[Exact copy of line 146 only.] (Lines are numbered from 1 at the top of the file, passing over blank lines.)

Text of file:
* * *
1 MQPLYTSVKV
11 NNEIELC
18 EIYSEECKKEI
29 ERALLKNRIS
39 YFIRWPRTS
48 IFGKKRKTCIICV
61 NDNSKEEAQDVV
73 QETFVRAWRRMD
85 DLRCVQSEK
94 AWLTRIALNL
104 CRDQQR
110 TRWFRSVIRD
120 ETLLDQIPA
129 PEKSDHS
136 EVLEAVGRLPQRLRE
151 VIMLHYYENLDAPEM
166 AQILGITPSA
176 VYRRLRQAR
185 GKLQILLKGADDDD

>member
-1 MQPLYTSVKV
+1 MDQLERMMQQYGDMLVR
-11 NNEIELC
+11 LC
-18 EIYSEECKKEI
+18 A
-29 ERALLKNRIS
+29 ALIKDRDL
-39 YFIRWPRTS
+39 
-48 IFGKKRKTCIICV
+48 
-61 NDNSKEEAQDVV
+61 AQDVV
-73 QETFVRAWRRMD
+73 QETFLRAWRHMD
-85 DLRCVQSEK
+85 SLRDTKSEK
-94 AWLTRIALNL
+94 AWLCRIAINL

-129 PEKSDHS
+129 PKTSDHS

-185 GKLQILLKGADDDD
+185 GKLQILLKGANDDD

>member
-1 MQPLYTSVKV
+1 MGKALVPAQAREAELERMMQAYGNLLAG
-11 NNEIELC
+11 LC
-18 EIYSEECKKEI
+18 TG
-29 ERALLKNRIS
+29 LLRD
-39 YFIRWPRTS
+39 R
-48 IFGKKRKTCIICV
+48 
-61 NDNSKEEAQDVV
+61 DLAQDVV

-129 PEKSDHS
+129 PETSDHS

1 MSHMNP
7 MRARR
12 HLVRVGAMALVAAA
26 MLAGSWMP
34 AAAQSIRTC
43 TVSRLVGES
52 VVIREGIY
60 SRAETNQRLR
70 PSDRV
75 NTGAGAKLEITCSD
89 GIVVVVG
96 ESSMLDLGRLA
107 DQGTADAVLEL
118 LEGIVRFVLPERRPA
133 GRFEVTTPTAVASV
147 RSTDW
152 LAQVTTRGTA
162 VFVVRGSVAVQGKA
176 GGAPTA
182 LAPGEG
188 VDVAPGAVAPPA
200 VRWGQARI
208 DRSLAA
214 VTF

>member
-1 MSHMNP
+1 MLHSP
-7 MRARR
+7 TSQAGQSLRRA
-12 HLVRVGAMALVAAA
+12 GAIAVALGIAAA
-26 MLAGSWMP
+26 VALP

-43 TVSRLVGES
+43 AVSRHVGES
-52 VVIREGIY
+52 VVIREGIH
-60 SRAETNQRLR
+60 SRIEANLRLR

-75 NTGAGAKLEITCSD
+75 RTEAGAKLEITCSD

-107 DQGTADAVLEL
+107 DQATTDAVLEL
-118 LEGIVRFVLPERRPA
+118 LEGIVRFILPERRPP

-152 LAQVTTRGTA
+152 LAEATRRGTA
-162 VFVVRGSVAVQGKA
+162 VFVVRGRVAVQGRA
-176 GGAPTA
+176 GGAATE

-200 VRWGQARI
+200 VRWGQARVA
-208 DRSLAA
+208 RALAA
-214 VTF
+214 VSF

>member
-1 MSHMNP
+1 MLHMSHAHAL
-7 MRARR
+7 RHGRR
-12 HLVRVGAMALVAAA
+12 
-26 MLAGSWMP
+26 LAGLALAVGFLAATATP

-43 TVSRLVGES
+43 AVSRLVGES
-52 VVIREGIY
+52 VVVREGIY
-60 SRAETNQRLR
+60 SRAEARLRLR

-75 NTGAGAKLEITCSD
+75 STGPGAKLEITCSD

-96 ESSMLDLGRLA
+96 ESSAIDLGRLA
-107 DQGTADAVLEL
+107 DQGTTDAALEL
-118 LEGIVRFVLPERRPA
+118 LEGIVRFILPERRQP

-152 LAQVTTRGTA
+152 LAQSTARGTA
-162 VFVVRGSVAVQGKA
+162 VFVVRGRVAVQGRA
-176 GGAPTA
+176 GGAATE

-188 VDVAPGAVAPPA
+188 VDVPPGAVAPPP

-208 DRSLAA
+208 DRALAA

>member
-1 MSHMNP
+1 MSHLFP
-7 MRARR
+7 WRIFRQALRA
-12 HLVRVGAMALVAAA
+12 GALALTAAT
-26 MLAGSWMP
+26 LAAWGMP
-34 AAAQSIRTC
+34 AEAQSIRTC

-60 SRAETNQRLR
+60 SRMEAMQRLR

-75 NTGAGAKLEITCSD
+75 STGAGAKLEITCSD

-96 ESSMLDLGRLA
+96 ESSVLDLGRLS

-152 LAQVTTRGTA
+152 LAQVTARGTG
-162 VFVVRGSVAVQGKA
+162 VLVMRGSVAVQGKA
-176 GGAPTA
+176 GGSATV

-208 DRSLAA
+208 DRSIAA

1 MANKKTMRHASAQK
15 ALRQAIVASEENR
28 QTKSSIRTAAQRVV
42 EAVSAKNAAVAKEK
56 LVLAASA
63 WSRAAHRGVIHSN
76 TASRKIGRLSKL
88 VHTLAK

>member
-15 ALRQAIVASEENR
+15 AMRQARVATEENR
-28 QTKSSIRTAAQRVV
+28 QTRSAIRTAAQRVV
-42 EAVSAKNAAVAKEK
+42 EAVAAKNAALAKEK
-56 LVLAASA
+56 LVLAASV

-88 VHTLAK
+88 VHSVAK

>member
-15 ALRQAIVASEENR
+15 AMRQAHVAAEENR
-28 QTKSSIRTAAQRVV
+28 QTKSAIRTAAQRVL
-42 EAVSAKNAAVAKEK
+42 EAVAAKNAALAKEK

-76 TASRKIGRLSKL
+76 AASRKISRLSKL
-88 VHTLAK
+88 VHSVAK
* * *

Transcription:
-176 GGAPTA